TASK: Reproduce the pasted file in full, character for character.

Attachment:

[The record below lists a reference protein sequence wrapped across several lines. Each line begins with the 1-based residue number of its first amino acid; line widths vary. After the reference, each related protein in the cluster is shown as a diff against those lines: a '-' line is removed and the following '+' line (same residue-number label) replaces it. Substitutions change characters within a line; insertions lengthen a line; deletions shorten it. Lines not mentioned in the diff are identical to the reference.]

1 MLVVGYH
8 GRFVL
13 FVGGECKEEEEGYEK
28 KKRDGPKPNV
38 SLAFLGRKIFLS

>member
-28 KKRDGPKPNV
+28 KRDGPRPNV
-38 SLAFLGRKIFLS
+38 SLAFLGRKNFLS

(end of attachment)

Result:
[The record below lists a reference protein sequence wrapped across several lines. Each line begins with the 1-based residue number of its first amino acid; line widths vary. After the reference, each related protein in the cluster is shown as a diff against those lines: a '-' line is removed and the following '+' line (same residue-number label) replaces it. Substitutions change characters within a line; insertions lengthen a line; deletions shorten it. Lines not mentioned in the diff are identical to the reference.]

1 MLVVGYH
8 GRFVL
13 FVGGECKEEEEGYEK
28 KKRDGPKPNV
38 SLAFLGRKIFLS

>member
-28 KKRDGPKPNV
+28 KRDGPRPNV
-38 SLAFLGRKIFLS
+38 SLAFLGRKNFLS